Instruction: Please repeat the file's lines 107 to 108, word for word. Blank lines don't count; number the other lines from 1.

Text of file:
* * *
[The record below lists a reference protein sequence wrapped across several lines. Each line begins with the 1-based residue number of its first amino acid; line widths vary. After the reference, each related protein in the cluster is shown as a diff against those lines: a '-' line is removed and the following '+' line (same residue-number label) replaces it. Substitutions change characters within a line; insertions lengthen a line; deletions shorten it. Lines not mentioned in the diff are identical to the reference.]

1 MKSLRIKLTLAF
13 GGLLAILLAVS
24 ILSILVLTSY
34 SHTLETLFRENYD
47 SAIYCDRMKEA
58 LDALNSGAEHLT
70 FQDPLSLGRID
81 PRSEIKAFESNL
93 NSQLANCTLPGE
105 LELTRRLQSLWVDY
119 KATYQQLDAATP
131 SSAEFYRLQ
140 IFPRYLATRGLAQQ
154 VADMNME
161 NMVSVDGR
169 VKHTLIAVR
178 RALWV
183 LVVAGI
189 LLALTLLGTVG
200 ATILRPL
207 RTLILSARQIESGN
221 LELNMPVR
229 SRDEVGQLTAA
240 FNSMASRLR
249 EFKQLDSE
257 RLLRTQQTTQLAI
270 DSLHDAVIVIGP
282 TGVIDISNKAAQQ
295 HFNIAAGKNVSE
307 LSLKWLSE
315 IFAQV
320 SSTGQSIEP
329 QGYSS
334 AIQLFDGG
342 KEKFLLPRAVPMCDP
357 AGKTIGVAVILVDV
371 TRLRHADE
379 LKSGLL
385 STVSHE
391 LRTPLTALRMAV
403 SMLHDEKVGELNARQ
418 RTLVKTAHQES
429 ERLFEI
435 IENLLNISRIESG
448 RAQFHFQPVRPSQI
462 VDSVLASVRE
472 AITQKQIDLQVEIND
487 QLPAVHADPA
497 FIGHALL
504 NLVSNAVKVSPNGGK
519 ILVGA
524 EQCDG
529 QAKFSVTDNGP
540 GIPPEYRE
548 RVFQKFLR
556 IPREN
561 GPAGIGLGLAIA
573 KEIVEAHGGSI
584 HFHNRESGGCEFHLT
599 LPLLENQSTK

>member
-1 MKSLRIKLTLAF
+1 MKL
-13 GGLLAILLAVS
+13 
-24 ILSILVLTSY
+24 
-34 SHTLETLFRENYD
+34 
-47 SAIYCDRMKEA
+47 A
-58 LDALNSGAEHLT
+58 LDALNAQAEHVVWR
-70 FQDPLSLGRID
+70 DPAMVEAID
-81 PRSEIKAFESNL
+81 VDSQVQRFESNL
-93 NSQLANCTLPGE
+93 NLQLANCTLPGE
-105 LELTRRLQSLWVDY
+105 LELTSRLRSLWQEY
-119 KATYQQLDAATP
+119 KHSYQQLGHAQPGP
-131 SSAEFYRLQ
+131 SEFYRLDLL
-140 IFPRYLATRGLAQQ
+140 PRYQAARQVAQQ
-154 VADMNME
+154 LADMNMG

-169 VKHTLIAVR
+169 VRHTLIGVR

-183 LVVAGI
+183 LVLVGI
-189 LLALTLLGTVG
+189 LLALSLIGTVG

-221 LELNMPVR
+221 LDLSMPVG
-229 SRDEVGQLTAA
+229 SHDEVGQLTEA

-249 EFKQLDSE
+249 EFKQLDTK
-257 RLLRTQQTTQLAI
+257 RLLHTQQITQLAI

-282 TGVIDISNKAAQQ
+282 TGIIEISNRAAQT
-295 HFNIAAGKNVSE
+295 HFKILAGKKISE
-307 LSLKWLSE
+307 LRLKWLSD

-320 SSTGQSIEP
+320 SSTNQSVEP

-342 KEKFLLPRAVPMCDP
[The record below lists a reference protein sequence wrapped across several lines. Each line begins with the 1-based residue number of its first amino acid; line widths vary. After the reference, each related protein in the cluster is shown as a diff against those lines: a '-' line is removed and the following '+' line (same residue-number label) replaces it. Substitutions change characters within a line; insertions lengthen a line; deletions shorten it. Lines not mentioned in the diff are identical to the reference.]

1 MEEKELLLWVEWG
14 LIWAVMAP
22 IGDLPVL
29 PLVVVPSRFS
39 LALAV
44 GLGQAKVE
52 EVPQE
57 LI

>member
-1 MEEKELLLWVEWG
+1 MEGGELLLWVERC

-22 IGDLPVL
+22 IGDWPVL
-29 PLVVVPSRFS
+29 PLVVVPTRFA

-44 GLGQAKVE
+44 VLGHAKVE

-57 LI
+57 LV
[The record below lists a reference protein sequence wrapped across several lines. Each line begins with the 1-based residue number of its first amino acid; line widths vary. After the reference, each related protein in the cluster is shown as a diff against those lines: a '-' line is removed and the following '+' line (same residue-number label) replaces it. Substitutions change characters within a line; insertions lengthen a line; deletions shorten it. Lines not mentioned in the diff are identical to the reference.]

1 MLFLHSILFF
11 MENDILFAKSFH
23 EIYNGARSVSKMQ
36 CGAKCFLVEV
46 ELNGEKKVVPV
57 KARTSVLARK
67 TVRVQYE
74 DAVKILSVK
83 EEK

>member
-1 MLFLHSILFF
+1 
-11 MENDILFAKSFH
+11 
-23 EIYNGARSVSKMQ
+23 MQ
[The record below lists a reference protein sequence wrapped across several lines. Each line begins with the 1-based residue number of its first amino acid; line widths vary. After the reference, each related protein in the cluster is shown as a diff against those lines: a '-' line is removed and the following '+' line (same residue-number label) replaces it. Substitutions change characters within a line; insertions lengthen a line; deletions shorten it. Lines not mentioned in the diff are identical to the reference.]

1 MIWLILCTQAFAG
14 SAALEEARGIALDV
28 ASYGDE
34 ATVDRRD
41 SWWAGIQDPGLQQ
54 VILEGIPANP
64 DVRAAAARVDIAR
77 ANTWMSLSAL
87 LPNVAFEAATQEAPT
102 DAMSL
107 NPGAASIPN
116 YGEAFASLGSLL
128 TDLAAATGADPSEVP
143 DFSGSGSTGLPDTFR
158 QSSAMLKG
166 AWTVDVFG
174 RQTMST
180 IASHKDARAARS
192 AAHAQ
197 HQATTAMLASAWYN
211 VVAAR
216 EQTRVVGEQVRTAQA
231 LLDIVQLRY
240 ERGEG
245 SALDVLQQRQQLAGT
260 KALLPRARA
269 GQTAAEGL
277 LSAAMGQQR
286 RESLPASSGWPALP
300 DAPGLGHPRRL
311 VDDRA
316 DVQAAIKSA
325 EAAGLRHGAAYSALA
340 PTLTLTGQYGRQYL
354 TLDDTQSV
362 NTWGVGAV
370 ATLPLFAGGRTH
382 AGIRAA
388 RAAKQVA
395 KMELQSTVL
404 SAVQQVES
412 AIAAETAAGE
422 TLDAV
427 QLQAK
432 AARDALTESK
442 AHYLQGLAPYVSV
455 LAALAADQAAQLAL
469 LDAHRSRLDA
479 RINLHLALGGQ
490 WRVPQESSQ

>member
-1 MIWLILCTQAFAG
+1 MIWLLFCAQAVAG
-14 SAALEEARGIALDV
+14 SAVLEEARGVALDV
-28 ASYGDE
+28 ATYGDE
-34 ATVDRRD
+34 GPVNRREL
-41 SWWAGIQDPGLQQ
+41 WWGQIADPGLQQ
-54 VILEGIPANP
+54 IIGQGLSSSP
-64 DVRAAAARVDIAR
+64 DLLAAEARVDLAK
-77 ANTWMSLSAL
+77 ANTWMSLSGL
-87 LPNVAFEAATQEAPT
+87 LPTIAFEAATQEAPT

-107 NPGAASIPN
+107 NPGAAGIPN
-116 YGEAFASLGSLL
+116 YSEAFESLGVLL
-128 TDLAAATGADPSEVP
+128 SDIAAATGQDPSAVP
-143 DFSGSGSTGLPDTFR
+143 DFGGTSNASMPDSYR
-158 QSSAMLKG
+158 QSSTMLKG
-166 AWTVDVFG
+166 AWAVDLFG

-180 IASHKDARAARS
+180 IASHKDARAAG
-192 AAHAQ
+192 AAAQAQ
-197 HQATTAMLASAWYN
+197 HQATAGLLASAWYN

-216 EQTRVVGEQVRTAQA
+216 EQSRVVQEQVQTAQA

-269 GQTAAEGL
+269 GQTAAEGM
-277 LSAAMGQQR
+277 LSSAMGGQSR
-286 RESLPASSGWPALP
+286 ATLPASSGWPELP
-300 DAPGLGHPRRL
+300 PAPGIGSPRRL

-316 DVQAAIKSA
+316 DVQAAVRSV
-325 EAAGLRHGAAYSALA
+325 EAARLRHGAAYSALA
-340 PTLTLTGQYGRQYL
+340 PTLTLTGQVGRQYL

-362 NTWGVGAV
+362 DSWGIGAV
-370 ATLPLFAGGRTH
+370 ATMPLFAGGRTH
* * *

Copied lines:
-295 HFNIAAGKNVSE
+295 HFKILAGKKISE